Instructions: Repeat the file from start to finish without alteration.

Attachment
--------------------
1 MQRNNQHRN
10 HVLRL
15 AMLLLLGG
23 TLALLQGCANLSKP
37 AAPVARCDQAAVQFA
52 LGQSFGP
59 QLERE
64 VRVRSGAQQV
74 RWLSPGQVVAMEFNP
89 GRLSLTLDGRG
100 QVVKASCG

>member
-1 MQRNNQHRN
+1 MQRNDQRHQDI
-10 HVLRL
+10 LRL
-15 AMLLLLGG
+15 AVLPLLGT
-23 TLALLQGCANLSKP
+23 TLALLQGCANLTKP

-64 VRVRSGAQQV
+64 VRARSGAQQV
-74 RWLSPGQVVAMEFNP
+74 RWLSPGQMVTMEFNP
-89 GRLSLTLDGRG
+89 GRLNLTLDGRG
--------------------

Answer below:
1 MQRNNQHRN
10 HVLRL
15 AMLLLLGG
23 TLALLQGCANLSKP
37 AAPVARCDQAAVQFA
52 LGQSFGP
59 QLERE
64 VRVRSGAQQV
74 RWLSPGQVVAMEFNP
89 GRLSLTLDGRG
100 QVVKASCG

>member
-1 MQRNNQHRN
+1 MQRNDQRHQDI
-10 HVLRL
+10 LRL
-15 AMLLLLGG
+15 AVLPLLGT
-23 TLALLQGCANLSKP
+23 TLALLQGCANLTKP

-64 VRVRSGAQQV
+64 VRARSGAQQV
-74 RWLSPGQVVAMEFNP
+74 RWLSPGQMVTMEFNP
-89 GRLSLTLDGRG
+89 GRLNLTLDGRG